A New Model of Administrative Enforcement

This Essay proposes a new method of monitoring regulatory compliance by a firm that operates multiple sources of risk, such as air polluting smokestacks. The expense of individually monitoring such sources may consume a large share of the agency’s enforcement budget, undermining deterrence objectives. Under our approach, regulators would instead randomly select one of the firm’s sources of risk, determine the firm’s liability at that source, and apply that outcome perforce as determinative of liability at all of the sources. This method, which we call single-outcome sampling (“SOS”), replicates or improves deterrence generated by the current source-by-source enforcement model, but at a fraction of the cost. To demonstrate these benefits, we apply SOS to the EPA’s monitoring of compliance with Clean Air Act regulations. We also address potential risk-bearing and judgment-proof costs associated with our proposal and explain how both problems can be solved.

Not-So-Serious Threats to Judicial Independence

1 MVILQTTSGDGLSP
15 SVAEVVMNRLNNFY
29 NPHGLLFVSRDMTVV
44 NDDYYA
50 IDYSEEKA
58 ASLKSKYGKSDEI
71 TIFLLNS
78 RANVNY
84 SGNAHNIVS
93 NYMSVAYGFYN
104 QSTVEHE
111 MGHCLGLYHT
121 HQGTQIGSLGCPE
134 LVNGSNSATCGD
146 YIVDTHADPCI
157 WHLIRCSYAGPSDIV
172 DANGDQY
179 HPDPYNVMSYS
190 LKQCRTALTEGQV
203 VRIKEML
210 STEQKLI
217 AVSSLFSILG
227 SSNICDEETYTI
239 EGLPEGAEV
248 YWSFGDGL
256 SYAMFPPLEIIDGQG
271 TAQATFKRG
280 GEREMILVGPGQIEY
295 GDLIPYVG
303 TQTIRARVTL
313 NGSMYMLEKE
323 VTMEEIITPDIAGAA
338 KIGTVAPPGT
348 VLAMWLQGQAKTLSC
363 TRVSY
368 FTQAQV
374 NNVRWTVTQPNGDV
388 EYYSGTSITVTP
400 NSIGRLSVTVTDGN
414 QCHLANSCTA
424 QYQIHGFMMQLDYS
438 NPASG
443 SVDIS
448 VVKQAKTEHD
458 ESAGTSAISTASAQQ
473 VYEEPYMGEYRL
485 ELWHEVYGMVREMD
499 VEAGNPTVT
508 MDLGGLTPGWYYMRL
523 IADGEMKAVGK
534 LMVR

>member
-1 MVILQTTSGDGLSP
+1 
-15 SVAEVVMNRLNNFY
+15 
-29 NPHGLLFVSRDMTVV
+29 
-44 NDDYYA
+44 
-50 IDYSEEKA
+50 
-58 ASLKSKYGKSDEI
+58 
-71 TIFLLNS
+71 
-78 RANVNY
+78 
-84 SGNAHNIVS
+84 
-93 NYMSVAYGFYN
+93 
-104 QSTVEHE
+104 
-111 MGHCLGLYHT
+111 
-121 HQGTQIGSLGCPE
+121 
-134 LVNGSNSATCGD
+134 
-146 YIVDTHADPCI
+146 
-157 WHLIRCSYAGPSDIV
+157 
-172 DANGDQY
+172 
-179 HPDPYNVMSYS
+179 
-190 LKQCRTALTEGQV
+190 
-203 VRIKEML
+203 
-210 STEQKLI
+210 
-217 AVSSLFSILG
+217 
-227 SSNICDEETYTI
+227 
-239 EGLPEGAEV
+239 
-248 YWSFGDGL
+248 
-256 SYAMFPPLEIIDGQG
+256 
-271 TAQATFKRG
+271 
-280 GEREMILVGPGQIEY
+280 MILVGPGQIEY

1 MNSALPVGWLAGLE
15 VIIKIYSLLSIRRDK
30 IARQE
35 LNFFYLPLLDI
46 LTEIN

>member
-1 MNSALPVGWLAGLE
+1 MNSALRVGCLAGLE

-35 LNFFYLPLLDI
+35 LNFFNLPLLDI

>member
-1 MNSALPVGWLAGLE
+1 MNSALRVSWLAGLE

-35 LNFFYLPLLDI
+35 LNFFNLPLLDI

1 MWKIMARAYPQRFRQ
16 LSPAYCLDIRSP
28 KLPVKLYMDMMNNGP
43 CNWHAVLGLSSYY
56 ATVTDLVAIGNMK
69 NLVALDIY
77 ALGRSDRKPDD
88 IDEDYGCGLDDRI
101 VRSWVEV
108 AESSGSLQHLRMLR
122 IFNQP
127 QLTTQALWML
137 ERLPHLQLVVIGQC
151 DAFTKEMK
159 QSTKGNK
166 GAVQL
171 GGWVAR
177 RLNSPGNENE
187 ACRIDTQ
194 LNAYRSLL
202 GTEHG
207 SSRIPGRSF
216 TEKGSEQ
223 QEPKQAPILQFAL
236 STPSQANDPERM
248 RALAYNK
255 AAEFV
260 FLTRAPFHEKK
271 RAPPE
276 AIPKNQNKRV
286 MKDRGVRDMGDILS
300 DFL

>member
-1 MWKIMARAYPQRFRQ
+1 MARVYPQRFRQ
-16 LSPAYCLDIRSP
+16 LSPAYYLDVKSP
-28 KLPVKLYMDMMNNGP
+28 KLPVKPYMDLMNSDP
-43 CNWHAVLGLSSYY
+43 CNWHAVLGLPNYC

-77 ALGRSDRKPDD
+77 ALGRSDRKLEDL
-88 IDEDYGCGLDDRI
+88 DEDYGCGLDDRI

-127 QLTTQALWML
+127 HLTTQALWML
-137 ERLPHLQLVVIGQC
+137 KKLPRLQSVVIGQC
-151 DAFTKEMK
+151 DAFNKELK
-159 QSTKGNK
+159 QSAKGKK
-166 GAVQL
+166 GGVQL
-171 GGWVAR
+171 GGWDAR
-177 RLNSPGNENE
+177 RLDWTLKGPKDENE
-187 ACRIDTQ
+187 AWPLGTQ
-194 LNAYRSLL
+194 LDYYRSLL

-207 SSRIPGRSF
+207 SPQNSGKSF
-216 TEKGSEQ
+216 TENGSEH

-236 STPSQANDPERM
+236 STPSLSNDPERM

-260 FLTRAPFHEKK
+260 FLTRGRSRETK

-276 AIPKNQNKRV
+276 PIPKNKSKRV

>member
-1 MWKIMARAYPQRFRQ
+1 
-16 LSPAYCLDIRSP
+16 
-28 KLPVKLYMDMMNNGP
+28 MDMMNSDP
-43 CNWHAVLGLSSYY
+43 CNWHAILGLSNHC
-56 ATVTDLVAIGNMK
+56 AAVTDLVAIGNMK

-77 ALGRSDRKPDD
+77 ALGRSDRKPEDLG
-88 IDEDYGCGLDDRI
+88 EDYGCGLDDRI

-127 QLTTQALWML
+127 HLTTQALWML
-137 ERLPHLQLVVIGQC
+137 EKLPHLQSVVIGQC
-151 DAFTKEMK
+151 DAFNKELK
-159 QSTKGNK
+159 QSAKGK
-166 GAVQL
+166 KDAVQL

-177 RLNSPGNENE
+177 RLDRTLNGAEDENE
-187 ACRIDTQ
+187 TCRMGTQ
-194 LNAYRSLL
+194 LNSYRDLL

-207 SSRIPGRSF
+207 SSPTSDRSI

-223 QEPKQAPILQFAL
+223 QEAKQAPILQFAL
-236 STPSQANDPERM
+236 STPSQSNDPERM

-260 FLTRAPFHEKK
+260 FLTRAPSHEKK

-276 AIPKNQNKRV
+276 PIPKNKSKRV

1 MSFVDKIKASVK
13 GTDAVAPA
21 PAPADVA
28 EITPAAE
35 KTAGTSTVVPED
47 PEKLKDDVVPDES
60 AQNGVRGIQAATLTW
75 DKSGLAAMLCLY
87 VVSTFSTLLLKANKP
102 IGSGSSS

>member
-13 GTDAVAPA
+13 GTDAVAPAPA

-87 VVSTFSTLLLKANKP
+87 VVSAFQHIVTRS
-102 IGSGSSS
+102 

Although recently several prominent leaders of the federal judiciary and the American Bar have decried contemporary threats to judicial independence as both serious and unprecedented, this Lecture offers an alternative perspective. I contend that the independence of the federal judiciary is secure. I argue that contemporary criticisms and challenges of the judiciary are relatively mild and, on balance, beneficial. 

I review three historical challenges to judicial independence and offer a lesson to be learned from those challenges. The most serious challenges to the independence of the federal judiciary occurred during the Jeffersonian, Reconstruction, and New Deal eras. The federal judiciary responded to those challenges by exercising restraint, which offers a lesson for those concerned about contemporary threats to judicial independence.

Some contend that contemporary threats to judicial independence include public criticism of judicial decisions, legislative attempts to curb the judiciary, and political battles to appoint federal judges, but these challenges are modest and even promote judicial independence. Public criticism, which is essential to democratic government and even judicial decision-making, is not a serious threat to judicial independence. Legislative curbs on the judiciary are an exceptional part of the political process against which the judiciary has ably defended its decisional independence. Finally, the confirmation process, however difficult or unpleasant, is a necessary check for those nominated for life-tenured judgeships. Ultimately, federal judges have the foremost responsibility for safeguarding their independence by exercising restraint.